Friday, November 11, 2011

Ford Flathead Transmission --Clean, Gaskets, Bearings

This trans isn't going to be a big challenge.  Because lucky for me this transmission was in good shape.  This one is going into the Model T.

It is a 3-speed, typical flathead tranny, late case; part number 78-7006.  But it is a 1950 truck transmission, and because of that it has some upgrades that makes it a good one for me.
I bought the trans attached to my first flathead, way back in 2003 and saved it all this time. 

It is an open-drive, with a sliding yoke instead of a closed torque tube.

That's the speedo sender sticking off the top of the tail housing.

It also has the light-duty truck gears, only found in these transmissions.  But they are in fact heavier-duty then popular passenger car gears.
It has a 27/16 tooth count main gear, it's a gears set that can't be mixed & matched with any other gears.

Taking the gears out for the first time, they all seem to be in good shape.  The bearings inside the main lower gear of this later transmissions has the loose pin roller bearings, rather then the caged type.  So I had to make sure I don't loose any.

You can see he pins falling out the front >>>>

I've stored this trans for years, I really should have drained it.  There was about a cup of water hiding under the oil,  But I have a feeling I let it get rained on a few times.

Luckily, no harm done.

My biggest worry was these pits in second gear.  But Jim Gordon assured me, they are a quite a minor defect and I should ignore it.  Jim has much info on transmissions, and he's happy to share it.

Compare the new & old trust bearings.

Jim is also best source for all flathead & trans parts I know in the LA area.  He own and operates Specialty Ford Parts in Rosemead CA --I'm just so glad it's there sometimes!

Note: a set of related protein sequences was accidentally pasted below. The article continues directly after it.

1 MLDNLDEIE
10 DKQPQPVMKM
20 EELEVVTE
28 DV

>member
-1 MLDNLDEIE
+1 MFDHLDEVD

I bought all the parts I needed to freshen my trans up; gaskets, seals & thrust bearing.

There are also other sources like
Some decreasing and ta-da!  Like new again.

The case & gears now clean, it is time to put in the gears.

Remember those loose pin bearings in the main gear.  Well you need something like this: heavy transmission assembly grease.  It's really the only way to keep the pins stuck in place when sliding in the main gear shaft again.
Here is that main gear shaft I'm talking about.  That is its retaining pin at the end.  Use it as a handle to help slide the shaft in again.

The main gear has to be sitting on the bottom of the case to disassemble the gears and also at reassembly.
Getting this shaft in and out may be the hardest part of building a Ford trans.  It couldn't all be as easy as cake, could it!

I wouldn't forget to replace the front seal or I might be sorry later.

Reference material may be helpful, but honestly the only way to really learn is take it apart yourself.

These transmissions couldn't be easier to work on.  And frankly, it's pretty fun doing this kind of stuff.

Before that top goes back on for the last time, I'll make sure I have the shifter's arms in the gear slots, and a new gasket to seal it.

 And it's just about done --ain't she a beaut!  A little more wire brushing perhaps and it's ready for paint.

Monday, November 7, 2011

"Everyone's Dream Find", I Got It!

You know how you're not really sure about something until somebody else says it too?  Well that's how I felt.

Issue 37 of Rolls & Pleats Magazine, out this month, features Daytons --it's the first car you see inside!  I'm very honored to have a car I own published.
Local hot rodder and friend, Chris Casny shot the photos at the Throttler Picnic in secret --the photos look great Chris!  In fact it might be a better representation of how the car really looks then it did in Little Pages.  These pictures aren't photo-shopped --more au natural, you might say.
And maybe that's the way like it in France, where Rolls & Pleats is published.  Jerry Desvaux, Editor in Chief, hails from across the pond.  Jerry corresponded with me via email for details about the car.  Also visiting this blog for some vital statistics.

Now I know a few of you don't get Rolls & Pleats where you are.  So I'll just go ahead and show you the few pages with Daytons only.  But believe me, if you can get your paws on R&P, it's a really good magazine. 

The last paragraph is my favorite part.



Coincidentally Daytons made a sneak appearance in R&P's last issue, the one covering Grand National Roadster Show.

There he is, poking out from behind the Suede Palace's "Best Custom"